GREENFIELD – County leaders are investing $800,000 in the proposed criminal justice complex project and have tapped a consulting firm to start drafting a design.
Following a strategic planning meeting this week, the county council agreed to put up to $800,000 toward the work, a step that moves the much-debated proposal forward as they decide how to finance the estimated $55 million they’ll need to complete it.
Constructing the new jail and renovating other buildings would take a few years, representatives from consulting firm RQAW told county officials.
But having preliminary designs in hand will give county officials a better idea of how much the project will cost and a more concrete plan to share with residents, county commissioner Brad Armstrong told council members.
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Having a plan in place — and county officials all on the same page — will make it easier to sell to the public, said council member Martha Vail.
For more than two years, county leaders have debated how to handle overcrowding in the Hancock County Jail, which consistently houses more inmates than its 157-inmate capacity.
Last spring, RQAW recommended the county build a new jail large enough to house 440 inmates and renovate other county buildings to make more space for several criminal justice departments, including probation and the county’s community corrections program. Preliminary discussions have also highlighted the need for an area dedicated to helping inmates struggling with addiction recover.
Since then, county officials have debated whether building a new jail is the best option and how to fund it. The county commissioners have continued to move the project along, while members of the county council have been more hesitant.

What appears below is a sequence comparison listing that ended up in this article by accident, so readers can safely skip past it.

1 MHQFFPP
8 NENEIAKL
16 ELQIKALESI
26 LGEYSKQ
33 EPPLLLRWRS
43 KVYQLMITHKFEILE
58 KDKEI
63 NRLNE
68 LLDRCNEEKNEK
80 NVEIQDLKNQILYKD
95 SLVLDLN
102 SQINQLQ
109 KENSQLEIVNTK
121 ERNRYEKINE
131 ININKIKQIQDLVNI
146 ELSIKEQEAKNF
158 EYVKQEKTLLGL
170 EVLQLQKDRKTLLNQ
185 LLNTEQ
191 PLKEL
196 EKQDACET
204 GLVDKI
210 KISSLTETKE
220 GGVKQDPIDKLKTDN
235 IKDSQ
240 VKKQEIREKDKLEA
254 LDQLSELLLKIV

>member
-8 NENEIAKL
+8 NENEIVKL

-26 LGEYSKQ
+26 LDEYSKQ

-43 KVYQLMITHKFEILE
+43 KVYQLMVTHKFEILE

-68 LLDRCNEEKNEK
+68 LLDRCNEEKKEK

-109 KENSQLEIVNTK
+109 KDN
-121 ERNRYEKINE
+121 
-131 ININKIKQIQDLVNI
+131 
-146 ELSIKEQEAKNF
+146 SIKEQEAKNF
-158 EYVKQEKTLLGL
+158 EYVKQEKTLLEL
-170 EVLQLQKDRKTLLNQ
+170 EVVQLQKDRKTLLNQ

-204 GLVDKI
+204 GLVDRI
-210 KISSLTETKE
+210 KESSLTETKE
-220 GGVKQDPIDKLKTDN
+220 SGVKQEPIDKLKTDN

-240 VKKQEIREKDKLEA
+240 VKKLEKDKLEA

But Tuesday, the council agreed to pay for preliminary design work after the commissioners urged them to do so.
Project stakeholders met for about two hours to discuss what a new jail would look like and what programs it might include. Going into the meeting, no one was sure any steps would be taken to push the project along. The meeting was called to hear more information from some of the employees dealing with the overcrowded jail.
Vail — who asked her fellow board members to agree to fund the first draft of the project’s design — said she didn’t attend the meeting planning to shake things up, but she felt compelled to “kick the can forward” after hearing the discussion.
Everyone seems to be on the same page, Vail said: the criminal justice complex won’t be a place only for locking away criminals; it must also be a place for community members to receive rehabilitation and treatment for addiction and mental health issues.
And if everyone agrees, it’s time to move forward, she said.
“We need the facilities to provide the help,” Vail said. “I’m for it. I feel like it’s going in the right direction.”
The $800,000 will be paid through proceeds that remain from funding the county borrowed a few years ago to make improvements at the jail and other county buildings.
The commissioners approved the design contract with RQAW. Representatives told the commissioners they’ll start working on a design immediately with plans to present a first draft in about 60 days.
Staff writer Caitlin VanOverberghe contributed to this report.